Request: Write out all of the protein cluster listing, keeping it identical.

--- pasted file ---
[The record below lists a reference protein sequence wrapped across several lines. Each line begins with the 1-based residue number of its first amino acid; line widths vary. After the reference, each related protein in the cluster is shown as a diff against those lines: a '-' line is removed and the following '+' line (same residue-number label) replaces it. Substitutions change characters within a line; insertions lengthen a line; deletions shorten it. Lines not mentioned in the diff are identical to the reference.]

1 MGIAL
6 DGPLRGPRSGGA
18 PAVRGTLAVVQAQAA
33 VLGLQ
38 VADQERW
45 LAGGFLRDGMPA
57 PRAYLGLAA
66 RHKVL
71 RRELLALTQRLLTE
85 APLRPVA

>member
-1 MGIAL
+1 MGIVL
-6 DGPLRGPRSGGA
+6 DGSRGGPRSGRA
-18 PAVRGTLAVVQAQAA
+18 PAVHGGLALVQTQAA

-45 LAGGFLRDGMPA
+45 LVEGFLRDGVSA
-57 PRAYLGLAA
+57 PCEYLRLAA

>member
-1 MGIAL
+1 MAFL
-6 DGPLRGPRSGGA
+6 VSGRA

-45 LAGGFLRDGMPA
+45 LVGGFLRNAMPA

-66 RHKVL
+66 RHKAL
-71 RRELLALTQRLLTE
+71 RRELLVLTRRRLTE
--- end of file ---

[The record below lists a reference protein sequence wrapped across several lines. Each line begins with the 1-based residue number of its first amino acid; line widths vary. After the reference, each related protein in the cluster is shown as a diff against those lines: a '-' line is removed and the following '+' line (same residue-number label) replaces it. Substitutions change characters within a line; insertions lengthen a line; deletions shorten it. Lines not mentioned in the diff are identical to the reference.]

1 MGIAL
6 DGPLRGPRSGGA
18 PAVRGTLAVVQAQAA
33 VLGLQ
38 VADQERW
45 LAGGFLRDGMPA
57 PRAYLGLAA
66 RHKVL
71 RRELLALTQRLLTE
85 APLRPVA

>member
-1 MGIAL
+1 MGIVL
-6 DGPLRGPRSGGA
+6 DGSRGGPRSGRA
-18 PAVRGTLAVVQAQAA
+18 PAVHGGLALVQTQAA

-45 LAGGFLRDGMPA
+45 LVEGFLRDGVSA
-57 PRAYLGLAA
+57 PCEYLRLAA

>member
-1 MGIAL
+1 MAFL
-6 DGPLRGPRSGGA
+6 VSGRA

-45 LAGGFLRDGMPA
+45 LVGGFLRNAMPA

-66 RHKVL
+66 RHKAL
-71 RRELLALTQRLLTE
+71 RRELLVLTRRRLTE